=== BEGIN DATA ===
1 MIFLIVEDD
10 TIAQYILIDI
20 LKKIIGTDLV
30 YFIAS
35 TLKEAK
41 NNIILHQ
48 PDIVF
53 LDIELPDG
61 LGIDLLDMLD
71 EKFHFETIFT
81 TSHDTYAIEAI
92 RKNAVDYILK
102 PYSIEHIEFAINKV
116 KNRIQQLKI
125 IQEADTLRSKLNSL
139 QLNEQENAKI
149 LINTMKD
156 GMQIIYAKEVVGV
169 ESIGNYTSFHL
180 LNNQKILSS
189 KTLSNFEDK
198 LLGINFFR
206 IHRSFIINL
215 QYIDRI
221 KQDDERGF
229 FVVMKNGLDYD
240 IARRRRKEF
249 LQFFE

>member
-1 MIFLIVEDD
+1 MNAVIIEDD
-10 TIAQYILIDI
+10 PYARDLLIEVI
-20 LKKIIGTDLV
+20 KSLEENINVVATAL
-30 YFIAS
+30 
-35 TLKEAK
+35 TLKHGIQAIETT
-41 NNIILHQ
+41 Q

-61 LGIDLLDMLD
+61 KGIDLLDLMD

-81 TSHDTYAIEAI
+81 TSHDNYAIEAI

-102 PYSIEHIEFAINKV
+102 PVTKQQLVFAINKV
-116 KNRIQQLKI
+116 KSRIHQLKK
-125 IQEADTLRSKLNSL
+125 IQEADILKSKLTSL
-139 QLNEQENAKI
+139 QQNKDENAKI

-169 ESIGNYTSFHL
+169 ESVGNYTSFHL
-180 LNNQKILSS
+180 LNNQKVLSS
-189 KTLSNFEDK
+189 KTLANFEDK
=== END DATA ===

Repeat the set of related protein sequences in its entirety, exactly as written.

1 MIFLIVEDD
10 TIAQYILIDI
20 LKKIIGTDLV
30 YFIAS
35 TLKEAK
41 NNIILHQ
48 PDIVF
53 LDIELPDG
61 LGIDLLDMLD
71 EKFHFETIFT
81 TSHDTYAIEAI
92 RKNAVDYILK
102 PYSIEHIEFAINKV
116 KNRIQQLKI
125 IQEADTLRSKLNSL
139 QLNEQENAKI
149 LINTMKD
156 GMQIIYAKEVVGV
169 ESIGNYTSFHL
180 LNNQKILSS
189 KTLSNFEDK
198 LLGINFFR
206 IHRSFIINL
215 QYIDRI
221 KQDDERGF
229 FVVMKNGLDYD
240 IARRRRKEF
249 LQFFE

>member
-1 MIFLIVEDD
+1 MNAVIIEDD
-10 TIAQYILIDI
+10 PYARDLLIEVI
-20 LKKIIGTDLV
+20 KSLEENINVVATAL
-30 YFIAS
+30 
-35 TLKEAK
+35 TLKHGIQAIETT
-41 NNIILHQ
+41 Q

-61 LGIDLLDMLD
+61 KGIDLLDLMD

-81 TSHDTYAIEAI
+81 TSHDNYAIEAI

-102 PYSIEHIEFAINKV
+102 PVTKQQLVFAINKV
-116 KNRIQQLKI
+116 KSRIHQLKK
-125 IQEADTLRSKLNSL
+125 IQEADILKSKLTSL
-139 QLNEQENAKI
+139 QQNKDENAKI

-169 ESIGNYTSFHL
+169 ESVGNYTSFHL
-180 LNNQKILSS
+180 LNNQKVLSS
-189 KTLSNFEDK
+189 KTLANFEDK